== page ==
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One interesting note is that double negation in English was acceptable and used commonly until prescriptive grammarians wrote against it in the 18th century. For example Chaucer makes extensive use of double (and even triple) negatives in his writing. Today, double negatives are not considered "correct", especially for written English, but are somewhat accepted in spoken English, especially in humorous and informal usage. Double negatives are more extensively used in some dialects of English than in others.

According to what I have found, these are considered the negative words in English:
barely, hardly, neither, no, no one, nobody, none, not, nothing, nowhere, scarcely.
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Old September 18, 2008, 04:07 PM
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Originally Posted by Tomisimo View Post
One interesting note is that double negation in English was acceptable and used commonly until prescriptive grammarians wrote against it in the 18th century. For example Chaucer makes extensive use of double (and even triple) negatives in his writing. Today, double negatives are not considered "correct", especially for written English, but are somewhat accepted in spoken English, especially in humorous and informal usage. Double negatives are more extensively used in some dialects of English than in others.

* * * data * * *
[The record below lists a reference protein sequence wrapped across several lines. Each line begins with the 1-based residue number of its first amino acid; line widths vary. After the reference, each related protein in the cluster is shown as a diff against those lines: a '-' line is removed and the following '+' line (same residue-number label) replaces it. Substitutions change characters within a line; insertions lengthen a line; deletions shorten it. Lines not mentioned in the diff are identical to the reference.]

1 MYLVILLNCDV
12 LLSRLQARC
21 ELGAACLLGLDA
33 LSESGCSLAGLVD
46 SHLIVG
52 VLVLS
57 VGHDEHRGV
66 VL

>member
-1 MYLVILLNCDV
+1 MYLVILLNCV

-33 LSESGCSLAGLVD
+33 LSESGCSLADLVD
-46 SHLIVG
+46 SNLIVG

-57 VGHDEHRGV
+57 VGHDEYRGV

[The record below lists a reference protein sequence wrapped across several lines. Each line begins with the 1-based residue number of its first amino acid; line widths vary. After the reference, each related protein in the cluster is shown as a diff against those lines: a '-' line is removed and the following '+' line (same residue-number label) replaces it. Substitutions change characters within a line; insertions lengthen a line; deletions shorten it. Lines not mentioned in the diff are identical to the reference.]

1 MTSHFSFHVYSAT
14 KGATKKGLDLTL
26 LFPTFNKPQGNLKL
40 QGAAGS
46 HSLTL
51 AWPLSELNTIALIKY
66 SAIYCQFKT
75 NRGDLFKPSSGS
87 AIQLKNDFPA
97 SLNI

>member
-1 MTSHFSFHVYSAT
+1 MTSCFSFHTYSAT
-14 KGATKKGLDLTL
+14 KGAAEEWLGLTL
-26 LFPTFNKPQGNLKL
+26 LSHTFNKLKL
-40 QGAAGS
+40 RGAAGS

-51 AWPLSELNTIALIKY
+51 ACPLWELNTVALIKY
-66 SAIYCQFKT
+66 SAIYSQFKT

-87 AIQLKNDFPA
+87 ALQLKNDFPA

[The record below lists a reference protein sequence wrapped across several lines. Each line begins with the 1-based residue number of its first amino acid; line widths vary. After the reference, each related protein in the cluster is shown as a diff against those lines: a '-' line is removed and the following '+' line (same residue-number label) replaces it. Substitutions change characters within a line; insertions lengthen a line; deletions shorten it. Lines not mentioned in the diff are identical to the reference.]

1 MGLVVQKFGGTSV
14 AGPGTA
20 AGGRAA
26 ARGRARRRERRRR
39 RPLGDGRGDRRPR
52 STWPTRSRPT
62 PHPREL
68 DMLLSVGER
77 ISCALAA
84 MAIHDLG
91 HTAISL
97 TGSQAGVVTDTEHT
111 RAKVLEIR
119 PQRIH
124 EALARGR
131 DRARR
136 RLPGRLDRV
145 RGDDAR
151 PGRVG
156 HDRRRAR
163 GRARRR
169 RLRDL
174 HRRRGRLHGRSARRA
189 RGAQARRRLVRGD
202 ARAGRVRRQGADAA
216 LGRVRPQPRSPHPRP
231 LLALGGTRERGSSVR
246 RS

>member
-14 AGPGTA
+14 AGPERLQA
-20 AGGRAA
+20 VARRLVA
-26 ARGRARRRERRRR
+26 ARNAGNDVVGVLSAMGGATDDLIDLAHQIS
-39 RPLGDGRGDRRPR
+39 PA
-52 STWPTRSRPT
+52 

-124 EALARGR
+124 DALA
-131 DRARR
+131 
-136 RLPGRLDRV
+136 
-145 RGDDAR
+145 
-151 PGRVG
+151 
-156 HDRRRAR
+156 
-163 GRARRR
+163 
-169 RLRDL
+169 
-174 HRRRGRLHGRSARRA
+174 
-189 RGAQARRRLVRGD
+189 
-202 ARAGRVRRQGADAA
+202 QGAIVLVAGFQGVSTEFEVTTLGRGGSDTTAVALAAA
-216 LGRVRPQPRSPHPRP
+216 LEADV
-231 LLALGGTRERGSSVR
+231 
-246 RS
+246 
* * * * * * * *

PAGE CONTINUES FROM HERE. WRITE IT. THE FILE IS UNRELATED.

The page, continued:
According to what I have found, these are considered the negative words in English:
barely, hardly, neither, no, no one, nobody, none, not, nothing, nowhere, scarcely.
In England if you use a double negative, you might be told you sound 'like an Essex man'.
And one more thing, children often use double negatives when learning to speak, which as somebody mentioned in another thread, is indicative of 'illogical aspects' within our linguistic systems.
I know lots of bilingual children (like many of you, I imagine) and I find each and everyone of them, fascinating.
An anecdote: When my eldest son was around two, he would call his Dad after going to the toilet and say: Papá, límpiame el botón.I'll leave the guessing to you guys, but I thought it was hysterical.